Look Closely: People Really Do Look Like Their Dogs…And Here’s Why

Stock photo
Yep, you’re his owner. Dead on! Stock photo.


*Whether or not you think Miss Williams resembles her dog “Butch” or not, science may be on their side on this one.

Psychologist Sadahiko Nakajima’s research on dog-owner resemblance has enjoyed a resurgence of interest in recent weeks thanks to coverage in Slate, the U.K.’s Daily Mail and other news outlets. Nakajima, a researcher at Japan’s Kwansei Gakuin University, says there’s evidence to support not just the notion that humans and their pet dogs look alike, but also why that’s so.

It’s all in the eyes, he claims.

Nakajima conducted an experiment in 2009 that showed people were able to match dogs and their owners simply by looking at photographs of their faces. This happened enough times to dispel any arguments about coincidence or chance. And the psychologist said his findings were not unlike those found in previous studies. Taken together, he told The Huffington Post via email that the evidence from his and other scientists’ research shows that the popular belief in dog-owner physical resemblance is empirically valid.

Well, he look more like Stedman in this photo!
Well, he looks more like Stedman around the eyes in this photo!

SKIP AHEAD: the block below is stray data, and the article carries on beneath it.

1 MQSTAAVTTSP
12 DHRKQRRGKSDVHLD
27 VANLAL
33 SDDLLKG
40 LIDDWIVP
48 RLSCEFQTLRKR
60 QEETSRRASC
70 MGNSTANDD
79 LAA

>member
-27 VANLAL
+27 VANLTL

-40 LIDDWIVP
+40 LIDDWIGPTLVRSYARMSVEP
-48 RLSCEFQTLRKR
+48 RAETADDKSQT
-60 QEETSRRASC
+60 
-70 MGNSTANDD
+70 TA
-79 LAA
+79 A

But Nakajima dug even deeper to answer the question as to why this was the case. So, he conducted another experiment and published the results last year in the journal Anthrozoös. He wanted to see if the pet-human resemblance could be traced to a specific facial feature.

For the experiment, more than 500 people were shown two sets of photographs. One set showed pictures of real dog-owner pairs, while the other set had random pairings of people and dogs. The participants were randomly assigned to one of five different “masking” photo conditions, pictured below: no-mask (in which the human’s and the dog’s faces were unobstructed), eye-mask (the human’s eyes were blacked out), mouth-mask (the human’s mouth was blacked out), dog-eye-mask (the dog’s eyes were blacked out), and eye-only (where just the eyes of the human and the dog could be seen).

The participants were then asked to select the dog-owner pairs that physically resembled each other.


The results of the experiment were amazing!

Check them out at Huffington Post.

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